Asbestos Hazards in the Demolition Industry


The demolition process poses a variety of on-the-job issues workers have to contend with, including unplanned structure collapses and falling objects. However, exposure to carcinogens can be an overlooked threat, especially without engineering controls and responsible disposal measures in place. Asbestos is one of the most concerning carcinogens found on the job, as fibers easily become airborne when products containing it are damaged. But how can we identify asbestos, what risks are associated with the mineral and how do we protect ourselves from exposure?


A Crucial Building Component


For several decades during the 1900s, asbestos was heavily used as a fortification material in many different applications, including insulation, roofing, and flooring. Asbestos is a naturally-occurring silicate mineral, and possesses many properties deemed desirable by builders, including fire-resistance and relative affordability. During the early 1970s, at its height the United States consumed more than 700,000 tons of the mineral. It could also be found in an array of consumer products, such as children’s toys, brake pads, and cosmetics. However, people who worked closely with asbestos began to exhibit signs of severe illness, typically decades after initial contact. As more people became ill, the federal government began regulating asbestos as well as studying the mineral’s impact on human health.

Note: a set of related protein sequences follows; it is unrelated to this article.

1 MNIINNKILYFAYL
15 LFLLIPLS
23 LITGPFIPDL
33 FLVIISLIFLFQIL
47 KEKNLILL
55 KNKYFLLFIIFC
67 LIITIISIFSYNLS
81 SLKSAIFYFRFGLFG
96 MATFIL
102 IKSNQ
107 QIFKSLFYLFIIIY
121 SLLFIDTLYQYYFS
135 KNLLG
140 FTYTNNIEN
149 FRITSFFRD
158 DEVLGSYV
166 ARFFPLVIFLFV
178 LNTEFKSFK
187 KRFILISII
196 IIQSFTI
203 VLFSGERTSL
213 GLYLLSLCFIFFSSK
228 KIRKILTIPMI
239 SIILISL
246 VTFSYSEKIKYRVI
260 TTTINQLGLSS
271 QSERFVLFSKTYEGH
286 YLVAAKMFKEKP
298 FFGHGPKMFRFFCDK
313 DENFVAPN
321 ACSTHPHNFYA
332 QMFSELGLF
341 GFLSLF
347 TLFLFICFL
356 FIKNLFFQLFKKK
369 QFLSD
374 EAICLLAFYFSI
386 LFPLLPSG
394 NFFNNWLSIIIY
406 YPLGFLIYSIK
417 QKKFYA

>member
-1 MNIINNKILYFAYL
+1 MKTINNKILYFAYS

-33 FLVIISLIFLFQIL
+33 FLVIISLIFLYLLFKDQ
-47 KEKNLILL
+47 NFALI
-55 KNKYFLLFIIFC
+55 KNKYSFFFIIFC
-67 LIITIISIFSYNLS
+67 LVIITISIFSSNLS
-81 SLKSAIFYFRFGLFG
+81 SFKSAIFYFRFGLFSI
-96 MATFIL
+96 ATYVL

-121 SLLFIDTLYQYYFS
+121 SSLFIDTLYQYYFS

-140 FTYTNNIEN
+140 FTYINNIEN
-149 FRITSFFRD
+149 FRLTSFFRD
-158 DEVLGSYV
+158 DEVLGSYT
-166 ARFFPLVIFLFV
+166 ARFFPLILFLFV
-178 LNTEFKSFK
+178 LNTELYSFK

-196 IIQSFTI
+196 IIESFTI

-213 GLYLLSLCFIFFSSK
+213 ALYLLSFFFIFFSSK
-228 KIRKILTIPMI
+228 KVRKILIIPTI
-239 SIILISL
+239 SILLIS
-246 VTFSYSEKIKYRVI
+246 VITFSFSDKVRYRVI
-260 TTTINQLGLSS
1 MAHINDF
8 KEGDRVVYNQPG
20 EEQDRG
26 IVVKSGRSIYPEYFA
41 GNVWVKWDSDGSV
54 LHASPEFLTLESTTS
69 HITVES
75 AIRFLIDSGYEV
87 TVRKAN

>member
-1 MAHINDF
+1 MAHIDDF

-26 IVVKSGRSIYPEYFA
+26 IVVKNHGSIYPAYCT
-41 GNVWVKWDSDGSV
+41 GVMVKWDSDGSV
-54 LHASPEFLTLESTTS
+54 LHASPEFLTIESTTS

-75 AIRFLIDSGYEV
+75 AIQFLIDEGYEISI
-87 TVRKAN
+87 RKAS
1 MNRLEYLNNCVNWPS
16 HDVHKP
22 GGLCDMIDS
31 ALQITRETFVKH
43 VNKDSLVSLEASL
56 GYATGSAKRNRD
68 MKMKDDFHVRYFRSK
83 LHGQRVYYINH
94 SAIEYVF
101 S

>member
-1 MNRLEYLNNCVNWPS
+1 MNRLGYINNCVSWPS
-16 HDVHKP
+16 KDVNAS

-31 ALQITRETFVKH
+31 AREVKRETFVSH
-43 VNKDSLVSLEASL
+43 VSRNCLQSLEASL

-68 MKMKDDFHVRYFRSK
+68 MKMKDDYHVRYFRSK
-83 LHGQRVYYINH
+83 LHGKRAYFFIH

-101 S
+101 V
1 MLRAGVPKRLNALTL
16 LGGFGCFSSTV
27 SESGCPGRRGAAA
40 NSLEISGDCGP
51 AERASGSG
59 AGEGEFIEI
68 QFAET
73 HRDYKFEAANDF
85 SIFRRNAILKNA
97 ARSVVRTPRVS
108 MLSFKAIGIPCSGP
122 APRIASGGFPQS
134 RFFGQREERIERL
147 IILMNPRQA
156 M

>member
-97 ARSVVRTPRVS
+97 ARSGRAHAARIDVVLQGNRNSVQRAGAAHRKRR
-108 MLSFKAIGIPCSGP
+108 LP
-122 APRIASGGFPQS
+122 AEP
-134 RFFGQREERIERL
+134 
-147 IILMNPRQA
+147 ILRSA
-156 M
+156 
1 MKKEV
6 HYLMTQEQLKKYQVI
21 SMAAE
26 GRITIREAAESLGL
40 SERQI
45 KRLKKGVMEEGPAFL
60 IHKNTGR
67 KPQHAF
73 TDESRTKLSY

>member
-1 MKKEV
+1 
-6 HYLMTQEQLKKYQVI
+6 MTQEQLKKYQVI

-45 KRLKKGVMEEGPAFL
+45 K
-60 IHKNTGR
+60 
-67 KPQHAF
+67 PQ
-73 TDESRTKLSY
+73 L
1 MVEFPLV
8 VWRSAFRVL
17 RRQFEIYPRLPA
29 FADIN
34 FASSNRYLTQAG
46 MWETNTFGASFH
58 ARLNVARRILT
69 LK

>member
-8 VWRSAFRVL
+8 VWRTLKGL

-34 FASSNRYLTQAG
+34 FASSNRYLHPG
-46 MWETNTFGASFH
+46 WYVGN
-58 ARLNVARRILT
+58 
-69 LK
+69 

A Rare, Severe Cancer


Workers complained of a number of symptoms, including chest tightness, fluid buildup in the lungs, and shortness of breath. Doctors eventually concluded that these workers were suffering from mesothelioma, a grave disease caused by direct exposure of asbestos. The cancer may develop when airborne asbestos particles from dilapidated or disrupted materials containing the mineral are inhaled or ingested. These particles become lodged in the body (generally in the lining of the lungs, abdomen, or heart) and, after several decades, can result in mesothelioma. Prognosis is often very poor, with most patients given a life expectancy of just 12-21 months after diagnosis. Treatment regimens can include surgery and radiation, although several emerging therapies, such as immunotherapy, have shown promise in clinical trials.


How to Stay Safe


One of the most important tools every worker should have is knowledge; both about the worksite and what dangers might be lurking around the corner. Adhering to proper protocols, including following engineering surveys and health hazard assessments, should be practiced no matter how small or large the job is. Furthermore, using Personal Protective Equipment (PPE) can prevent respiratory hazards and chemical exposure from occurring, especially during rubbish removal. Exposure can happen when asbestos-containing materials (ACMs) are improperly disposed of in dumpsters or other trash receptacles, so proper disposal adherence based on municipality standards should always be followed. By sticking to these practices, workers can enjoy a healthy and productive jobsite.

Posted on July 24, 2018 in